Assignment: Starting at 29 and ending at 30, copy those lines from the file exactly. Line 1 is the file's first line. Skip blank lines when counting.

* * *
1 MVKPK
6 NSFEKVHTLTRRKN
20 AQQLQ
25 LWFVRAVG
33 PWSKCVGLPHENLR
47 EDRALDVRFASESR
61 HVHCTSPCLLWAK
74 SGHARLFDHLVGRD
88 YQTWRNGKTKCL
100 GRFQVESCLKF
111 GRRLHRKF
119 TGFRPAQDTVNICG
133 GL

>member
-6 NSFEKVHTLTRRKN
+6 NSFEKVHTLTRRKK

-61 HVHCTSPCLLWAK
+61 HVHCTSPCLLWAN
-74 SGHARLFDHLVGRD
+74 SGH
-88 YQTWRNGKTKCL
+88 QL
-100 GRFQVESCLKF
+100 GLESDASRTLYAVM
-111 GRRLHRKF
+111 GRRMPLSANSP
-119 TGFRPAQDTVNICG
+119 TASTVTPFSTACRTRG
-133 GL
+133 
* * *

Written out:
-133 GL
+133 